I have been seeing and hearing misunderstandings of it. Here is one link to the piece and here are a few points:
1. Simulating the model, it is possible to generate something approximating the time series of U.S. employment changes, at least up through the 1990s.
2. This can be done by combining shocks to labor productivity, as measured (not calibrated to get the required result), combined with changes in search and matching profitability. No bizarre assumptions are required about the intertemporal substitutability of leisure, as the matching function does the work in this regard.
3. The results do not require sticky wages or AD shocks. Do not.
4. Mortensen and Pissarides do not explain "structural unemployment" in the traditional sense. Instead the model shows that one overall negative shock — to all sectors — can make good matches harder. In other words, unemployment can look like it is structural when it is not and in this regard the model can be viewed as a threat to traditional structural explanations. Furthermore unemployment can look like it is AD shock-induced even when it is not. Another way to read the model (my words, not theirs) is that it deconstructs the traditional distinction between cyclical and structural unemployment.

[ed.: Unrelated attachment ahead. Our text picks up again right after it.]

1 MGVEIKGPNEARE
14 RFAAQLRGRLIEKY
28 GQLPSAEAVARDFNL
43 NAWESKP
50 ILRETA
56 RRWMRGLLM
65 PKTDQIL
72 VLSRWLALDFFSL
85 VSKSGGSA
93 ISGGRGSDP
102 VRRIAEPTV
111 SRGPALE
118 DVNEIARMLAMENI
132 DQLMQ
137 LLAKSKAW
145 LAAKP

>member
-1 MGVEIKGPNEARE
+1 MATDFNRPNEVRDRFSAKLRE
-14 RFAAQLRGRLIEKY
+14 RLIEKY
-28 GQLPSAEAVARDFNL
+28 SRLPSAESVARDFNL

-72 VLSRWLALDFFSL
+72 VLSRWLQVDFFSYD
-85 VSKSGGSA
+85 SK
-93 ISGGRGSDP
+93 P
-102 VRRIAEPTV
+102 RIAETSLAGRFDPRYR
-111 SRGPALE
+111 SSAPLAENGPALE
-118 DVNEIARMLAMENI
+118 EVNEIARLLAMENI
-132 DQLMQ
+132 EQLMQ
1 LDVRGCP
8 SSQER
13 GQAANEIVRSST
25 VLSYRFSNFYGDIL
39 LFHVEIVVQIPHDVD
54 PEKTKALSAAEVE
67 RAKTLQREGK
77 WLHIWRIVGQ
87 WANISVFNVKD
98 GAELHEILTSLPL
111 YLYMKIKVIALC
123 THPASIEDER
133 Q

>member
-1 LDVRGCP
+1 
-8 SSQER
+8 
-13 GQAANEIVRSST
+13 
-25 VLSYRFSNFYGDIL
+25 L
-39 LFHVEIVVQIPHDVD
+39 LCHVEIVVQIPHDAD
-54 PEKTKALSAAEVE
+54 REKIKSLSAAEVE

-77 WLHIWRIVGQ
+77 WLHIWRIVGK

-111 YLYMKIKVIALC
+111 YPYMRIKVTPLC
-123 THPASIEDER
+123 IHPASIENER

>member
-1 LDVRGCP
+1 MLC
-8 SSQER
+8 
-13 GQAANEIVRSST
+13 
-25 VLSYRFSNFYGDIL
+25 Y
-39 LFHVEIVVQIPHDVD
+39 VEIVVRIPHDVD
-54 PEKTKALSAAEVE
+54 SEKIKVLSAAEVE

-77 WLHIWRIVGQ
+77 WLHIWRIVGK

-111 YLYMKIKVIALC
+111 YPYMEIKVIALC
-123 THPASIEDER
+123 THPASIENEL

5. The model is built upon earlier theoretical contributions by Peter Diamond, but it is a mistake to speak of a unified Diamond-Mortensen-Pissarides model. I read Diamond's view as closer to Keynesianism and the Mortensen and Pissarides story as much more Schumpeterian. It is worth reading Paul Krugman's MIT-centric account of the prize, though I would stress the diversity of views among the winners.
6. Mortensen and Pissarides do not analyze monetary and fiscal policy in their basic model, but it is not obvious that such reflationary policies will solve the employment problem, which is defined in real terms, not nominal terms.
7. In the pure model, the Beveridge curve can have either slope and so we should not infer much from an observed Beveridge curve.
The Mortensen-Pissarides model is daring and subversive and it is impressive that the committee would award a prize for what is essentially a single paper. Yet I don't see too many bloggers trying to come to terms with it.